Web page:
View Mobile Site

Archive By Section - Agriculture


Wheat plot tour is growing

The wheat is growing quickly, despite the challenges this year. We have had several frost and freeze events that caused damage in some fields. Wheat Streak Mosaic has also been reported more often that in the past several years. To top that off, after a very dry winter, where an ice storm was our only source of significant moisture, we have had a very wet spring, causing some fields to suffer from too much moisture. For the most part though, our wheat still looks good, and has some strong potential.

May 20, 2017 | Alicia Boor | Agriculture


It’s fun to compare then and now

Until recently, I often stopped by the corner convenience store after work to treat my sweet tooth. From the time I was 4 years old and walked barefoot down to Vern Wagner's little general store, I've always enjoyed the wonderful taste of chocolate.

May 20, 2017 | John Schlageck, Kansas Farm Bureau | Agriculture


Audiences were spellbound at Downs

Outside the Downs depot a cold north wind blew storm clouds across the dark spring sky.

May 13, 2017 | John Schlageck, Kansas Farm Bureau | Agriculture


Fertilize lawns in May

May is an excellent time to fertilize cool-season lawns such as tall fescue and Kentucky bluegrass if they will be irrigated throughout the summer. Non-irrigated lawns often go through a period of summer dormancy because of drought and do not need this fertilization.

May 13, 2017 | Alicia Boor | Agriculture


There ought to be a law

Before starting today's column, a very Happy Mother's Day to every mother reading this. Secondly, the area is in full graduation mode so congratulations to all those graduating from high school and college. Barton Community College's ceremony was this past Friday up on the hill with ceremonies soon to come at Fort Riley and Fort Leavenworth. Good luck in your future endeavors.

May 13, 2017 | Tribune Staff | Agriculture


Biosecurity Center at KSU offers animal disease response training

MANHATTAN - A Kansas State University center is offering training to help local and state emergency responders prepare for something they hope never happens: a serious animal disease outbreak.

May 06, 2017 | Tribune Staff | Agriculture


Tried and true

Seems some in our society today remain anxious about the food they buy and serve to their families. While it's not a recent phenomenon, questions about food safety are bound to occur.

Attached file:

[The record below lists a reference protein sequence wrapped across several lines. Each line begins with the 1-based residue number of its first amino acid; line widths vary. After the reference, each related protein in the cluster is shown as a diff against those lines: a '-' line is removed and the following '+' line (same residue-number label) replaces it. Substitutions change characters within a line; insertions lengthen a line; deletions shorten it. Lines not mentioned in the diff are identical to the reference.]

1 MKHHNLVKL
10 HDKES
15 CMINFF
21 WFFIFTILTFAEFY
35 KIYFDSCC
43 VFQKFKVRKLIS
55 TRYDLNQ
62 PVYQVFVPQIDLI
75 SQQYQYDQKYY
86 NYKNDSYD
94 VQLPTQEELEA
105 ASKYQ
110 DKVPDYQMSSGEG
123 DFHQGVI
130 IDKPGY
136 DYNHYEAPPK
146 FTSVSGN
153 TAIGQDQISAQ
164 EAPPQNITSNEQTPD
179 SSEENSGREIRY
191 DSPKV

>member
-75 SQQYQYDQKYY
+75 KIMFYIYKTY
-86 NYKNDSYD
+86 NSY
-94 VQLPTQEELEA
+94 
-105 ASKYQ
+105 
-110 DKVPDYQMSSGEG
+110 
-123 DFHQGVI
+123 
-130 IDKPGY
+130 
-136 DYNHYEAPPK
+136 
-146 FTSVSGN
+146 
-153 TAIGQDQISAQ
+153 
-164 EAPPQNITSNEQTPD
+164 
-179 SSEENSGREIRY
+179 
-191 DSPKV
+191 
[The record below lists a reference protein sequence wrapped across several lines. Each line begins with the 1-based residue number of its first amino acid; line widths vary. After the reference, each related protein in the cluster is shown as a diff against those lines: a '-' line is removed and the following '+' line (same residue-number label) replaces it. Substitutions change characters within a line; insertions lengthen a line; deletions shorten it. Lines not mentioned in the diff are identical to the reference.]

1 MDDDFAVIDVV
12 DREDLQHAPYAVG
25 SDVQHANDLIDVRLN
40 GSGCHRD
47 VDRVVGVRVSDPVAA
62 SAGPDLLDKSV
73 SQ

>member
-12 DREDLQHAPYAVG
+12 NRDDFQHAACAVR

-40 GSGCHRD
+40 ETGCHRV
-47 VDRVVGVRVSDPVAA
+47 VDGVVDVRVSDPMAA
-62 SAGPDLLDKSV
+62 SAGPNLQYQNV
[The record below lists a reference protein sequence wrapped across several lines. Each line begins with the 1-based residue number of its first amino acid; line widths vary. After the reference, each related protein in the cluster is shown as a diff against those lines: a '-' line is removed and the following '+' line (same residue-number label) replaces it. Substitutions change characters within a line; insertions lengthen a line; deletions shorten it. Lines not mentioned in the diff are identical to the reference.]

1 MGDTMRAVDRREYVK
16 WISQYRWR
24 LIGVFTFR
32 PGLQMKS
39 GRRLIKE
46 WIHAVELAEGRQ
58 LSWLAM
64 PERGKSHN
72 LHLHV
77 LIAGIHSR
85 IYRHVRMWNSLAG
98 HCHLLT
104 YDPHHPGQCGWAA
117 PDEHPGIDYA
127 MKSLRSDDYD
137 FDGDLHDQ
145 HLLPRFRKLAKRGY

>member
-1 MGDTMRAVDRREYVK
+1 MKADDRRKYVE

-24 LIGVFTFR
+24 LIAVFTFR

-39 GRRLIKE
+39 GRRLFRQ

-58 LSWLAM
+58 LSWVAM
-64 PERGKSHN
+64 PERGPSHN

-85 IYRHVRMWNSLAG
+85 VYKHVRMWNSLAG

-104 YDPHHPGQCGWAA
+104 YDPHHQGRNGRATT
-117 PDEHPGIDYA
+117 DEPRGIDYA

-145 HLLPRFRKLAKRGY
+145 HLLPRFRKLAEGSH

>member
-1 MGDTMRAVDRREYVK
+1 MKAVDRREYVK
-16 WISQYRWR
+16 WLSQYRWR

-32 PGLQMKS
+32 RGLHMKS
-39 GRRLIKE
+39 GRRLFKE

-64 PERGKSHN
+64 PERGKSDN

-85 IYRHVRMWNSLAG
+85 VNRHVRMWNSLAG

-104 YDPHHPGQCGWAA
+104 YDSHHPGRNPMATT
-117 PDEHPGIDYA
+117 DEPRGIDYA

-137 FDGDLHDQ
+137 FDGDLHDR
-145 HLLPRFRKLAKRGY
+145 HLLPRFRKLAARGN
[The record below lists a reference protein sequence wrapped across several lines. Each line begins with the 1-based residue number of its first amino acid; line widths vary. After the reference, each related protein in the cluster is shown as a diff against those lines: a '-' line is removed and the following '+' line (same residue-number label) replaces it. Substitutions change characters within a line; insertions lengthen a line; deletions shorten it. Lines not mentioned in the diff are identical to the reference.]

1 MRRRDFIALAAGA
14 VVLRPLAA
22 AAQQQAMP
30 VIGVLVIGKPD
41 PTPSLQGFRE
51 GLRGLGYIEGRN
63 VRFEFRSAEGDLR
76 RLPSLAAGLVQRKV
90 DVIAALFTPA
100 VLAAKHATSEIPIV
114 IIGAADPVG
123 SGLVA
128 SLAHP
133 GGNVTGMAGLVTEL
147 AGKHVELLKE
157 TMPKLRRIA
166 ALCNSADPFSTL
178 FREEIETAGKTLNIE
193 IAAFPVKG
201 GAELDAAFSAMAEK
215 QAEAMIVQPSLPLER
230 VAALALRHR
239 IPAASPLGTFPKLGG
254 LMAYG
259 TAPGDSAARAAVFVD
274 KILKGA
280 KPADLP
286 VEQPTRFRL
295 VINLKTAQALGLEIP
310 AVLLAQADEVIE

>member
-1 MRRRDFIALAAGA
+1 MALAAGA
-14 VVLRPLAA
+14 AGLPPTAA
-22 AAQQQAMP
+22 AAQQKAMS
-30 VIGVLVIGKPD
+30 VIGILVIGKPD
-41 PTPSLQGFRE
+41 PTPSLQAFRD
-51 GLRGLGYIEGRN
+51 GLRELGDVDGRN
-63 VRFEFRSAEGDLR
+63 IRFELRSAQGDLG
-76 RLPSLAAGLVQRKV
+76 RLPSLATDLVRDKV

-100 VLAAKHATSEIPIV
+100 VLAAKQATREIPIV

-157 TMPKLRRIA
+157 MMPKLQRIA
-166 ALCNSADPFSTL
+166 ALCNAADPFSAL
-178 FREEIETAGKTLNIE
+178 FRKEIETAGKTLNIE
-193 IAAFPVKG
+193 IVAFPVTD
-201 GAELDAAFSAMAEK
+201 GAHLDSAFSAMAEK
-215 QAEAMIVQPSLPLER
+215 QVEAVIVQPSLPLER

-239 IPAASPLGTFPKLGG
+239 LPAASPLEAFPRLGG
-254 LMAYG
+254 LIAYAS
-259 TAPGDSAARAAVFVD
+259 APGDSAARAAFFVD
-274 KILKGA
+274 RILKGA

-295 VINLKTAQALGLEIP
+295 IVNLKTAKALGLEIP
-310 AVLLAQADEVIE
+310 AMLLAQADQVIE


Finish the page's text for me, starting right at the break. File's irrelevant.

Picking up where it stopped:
May 06, 2017 | John Schlageck, Kansas Farm Bureau | Agriculture


Wheat could should show damage from cold

During the past few weeks, our weather has been less than ideal for our developing wheat crop. There have been several instances of frost and freezing temperatures reported, and a few fields have sustained freeze damage. This past weekend, we in Barton County were spared the winter storm that caused significant damage to crops in Western Kansas. The wheat in our area may still show signs of damage from the colder temperatures even though we did not get quite as cold, or have snow as in other portions of the state. Below is a little more information about freezing temperatures ...

May 06, 2017 | Alicia Boor | Agriculture


2017 Wheat Tour, Day 1: Too early to know full extent of damage

"It's too early to tell," was the theme of day one of the 2017 Wheat Quality Council's Hard Winter Wheat Tour across Kansas.

May 06, 2017 | BY MARSHA BOSWELL Director of Communications, Kansas Wheat Council | Agriculture


Be aware of agriculture safety

There is a great deal happening this time of year. Classes at Barton Community College are over and it is finals and graduation week. Area schools are in the home stretch. A blizzard this past week in western Kansas hurt an already disease stressed wheat crop. Heavy rains in our area have delayed corn planting and input application. One event that likely passed under the radar was the Tractor Safety Class conducted by Barton County Extension Office.

May 06, 2017 | Dr. Victor L. Martin | Agriculture